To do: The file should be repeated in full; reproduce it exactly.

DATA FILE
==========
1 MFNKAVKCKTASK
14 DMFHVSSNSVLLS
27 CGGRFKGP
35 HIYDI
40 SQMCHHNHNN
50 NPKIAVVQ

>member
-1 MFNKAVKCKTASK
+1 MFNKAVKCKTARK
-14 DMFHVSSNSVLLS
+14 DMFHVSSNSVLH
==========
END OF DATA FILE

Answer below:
1 MFNKAVKCKTASK
14 DMFHVSSNSVLLS
27 CGGRFKGP
35 HIYDI
40 SQMCHHNHNN
50 NPKIAVVQ

>member
-1 MFNKAVKCKTASK
+1 MFNKAVKCKTARK
-14 DMFHVSSNSVLLS
+14 DMFHVSSNSVLH